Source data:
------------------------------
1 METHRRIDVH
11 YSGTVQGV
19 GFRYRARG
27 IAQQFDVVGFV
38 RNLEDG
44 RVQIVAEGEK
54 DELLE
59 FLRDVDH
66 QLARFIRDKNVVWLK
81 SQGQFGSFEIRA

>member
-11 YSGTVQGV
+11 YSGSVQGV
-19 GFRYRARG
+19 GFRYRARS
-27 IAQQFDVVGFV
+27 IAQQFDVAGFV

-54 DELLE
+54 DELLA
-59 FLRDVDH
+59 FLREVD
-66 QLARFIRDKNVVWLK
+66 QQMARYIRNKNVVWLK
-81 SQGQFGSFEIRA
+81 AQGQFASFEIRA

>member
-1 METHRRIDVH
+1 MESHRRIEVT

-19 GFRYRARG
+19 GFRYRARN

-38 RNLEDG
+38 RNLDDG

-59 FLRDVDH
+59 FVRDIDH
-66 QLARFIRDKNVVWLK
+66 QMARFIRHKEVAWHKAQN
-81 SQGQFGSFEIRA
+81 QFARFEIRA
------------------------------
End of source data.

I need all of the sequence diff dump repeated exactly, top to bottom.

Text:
1 METHRRIDVH
11 YSGTVQGV
19 GFRYRARG
27 IAQQFDVVGFV
38 RNLEDG
44 RVQIVAEGEK
54 DELLE
59 FLRDVDH
66 QLARFIRDKNVVWLK
81 SQGQFGSFEIRA

>member
-11 YSGTVQGV
+11 YSGSVQGV
-19 GFRYRARG
+19 GFRYRARS
-27 IAQQFDVVGFV
+27 IAQQFDVAGFV

-54 DELLE
+54 DELLA
-59 FLRDVDH
+59 FLREVD
-66 QLARFIRDKNVVWLK
+66 QQMARYIRNKNVVWLK
-81 SQGQFGSFEIRA
+81 AQGQFASFEIRA

>member
-1 METHRRIDVH
+1 MESHRRIEVT

-19 GFRYRARG
+19 GFRYRARN

-38 RNLEDG
+38 RNLDDG

-59 FLRDVDH
+59 FVRDIDH
-66 QLARFIRDKNVVWLK
+66 QMARFIRHKEVAWHKAQN
-81 SQGQFGSFEIRA
+81 QFARFEIRA